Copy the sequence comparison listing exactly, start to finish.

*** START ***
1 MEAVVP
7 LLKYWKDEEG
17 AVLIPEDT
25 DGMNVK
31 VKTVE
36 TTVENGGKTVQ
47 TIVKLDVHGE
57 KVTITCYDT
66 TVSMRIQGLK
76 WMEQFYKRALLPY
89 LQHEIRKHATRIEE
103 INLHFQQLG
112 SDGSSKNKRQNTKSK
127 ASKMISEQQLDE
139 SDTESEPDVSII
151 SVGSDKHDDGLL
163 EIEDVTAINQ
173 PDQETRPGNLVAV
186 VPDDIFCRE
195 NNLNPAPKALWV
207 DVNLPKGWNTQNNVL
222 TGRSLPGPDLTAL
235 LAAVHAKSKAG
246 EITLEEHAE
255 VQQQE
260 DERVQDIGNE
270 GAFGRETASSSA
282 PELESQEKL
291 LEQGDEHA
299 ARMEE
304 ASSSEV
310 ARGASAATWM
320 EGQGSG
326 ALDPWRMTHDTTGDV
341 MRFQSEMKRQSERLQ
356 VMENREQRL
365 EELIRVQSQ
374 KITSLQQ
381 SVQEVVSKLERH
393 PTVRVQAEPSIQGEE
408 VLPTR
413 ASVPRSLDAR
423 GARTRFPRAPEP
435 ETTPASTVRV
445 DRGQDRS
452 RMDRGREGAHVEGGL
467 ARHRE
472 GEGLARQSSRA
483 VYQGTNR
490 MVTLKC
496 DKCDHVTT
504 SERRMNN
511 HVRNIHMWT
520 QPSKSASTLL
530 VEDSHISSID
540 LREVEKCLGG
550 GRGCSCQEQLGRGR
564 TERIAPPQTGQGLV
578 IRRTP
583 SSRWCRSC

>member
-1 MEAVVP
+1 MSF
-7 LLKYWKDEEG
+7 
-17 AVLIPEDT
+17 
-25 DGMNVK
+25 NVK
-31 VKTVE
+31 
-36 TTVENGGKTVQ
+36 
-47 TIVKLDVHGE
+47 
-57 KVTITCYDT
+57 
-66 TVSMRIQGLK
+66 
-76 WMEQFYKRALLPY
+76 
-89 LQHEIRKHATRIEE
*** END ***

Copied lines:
1 MEAVVP
7 LLKYWKDEEG
17 AVLIPEDT
25 DGMNVK
31 VKTVE
36 TTVENGGKTVQ
47 TIVKLDVHGE
57 KVTITCYDT
66 TVSMRIQGLK
76 WMEQFYKRALLPY
89 LQHEIRKHATRIEE
103 INLHFQQLG
112 SDGSSKNKRQNTKSK
127 ASKMISEQQLDE
139 SDTESEPDVSII
151 SVGSDKHDDGLL
163 EIEDVTAINQ
173 PDQETRPGNLVAV
186 VPDDIFCRE
195 NNLNPAPKALWV
207 DVNLPKGWNTQNNVL
222 TGRSLPGPDLTAL
235 LAAVHAKSKAG
246 EITLEEHAE
255 VQQQE
260 DERVQDIGNE
270 GAFGRETASSSA
282 PELESQEKL
291 LEQGDEHA
299 ARMEE
304 ASSSEV
310 ARGASAATWM
320 EGQGSG
326 ALDPWRMTHDTTGDV
341 MRFQSEMKRQSERLQ
356 VMENREQRL
365 EELIRVQSQ
374 KITSLQQ
381 SVQEVVSKLERH
393 PTVRVQAEPSIQGEE
408 VLPTR
413 ASVPRSLDAR
423 GARTRFPRAPEP
435 ETTPASTVRV
445 DRGQDRS
452 RMDRGREGAHVEGGL
467 ARHRE
472 GEGLARQSSRA
483 VYQGTNR
490 MVTLKC
496 DKCDHVTT
504 SERRMNN
511 HVRNIHMWT
520 QPSKSASTLL
530 VEDSHISSID
540 LREVEKCLGG
550 GRGCSCQEQLGRGR
564 TERIAPPQTGQGLV
578 IRRTP
583 SSRWCRSC

>member
-1 MEAVVP
+1 MSF
-7 LLKYWKDEEG
+7 
-17 AVLIPEDT
+17 
-25 DGMNVK
+25 NVK
-31 VKTVE
+31 
-36 TTVENGGKTVQ
+36 
-47 TIVKLDVHGE
+47 
-57 KVTITCYDT
+57 
-66 TVSMRIQGLK
+66 
-76 WMEQFYKRALLPY
+76 
-89 LQHEIRKHATRIEE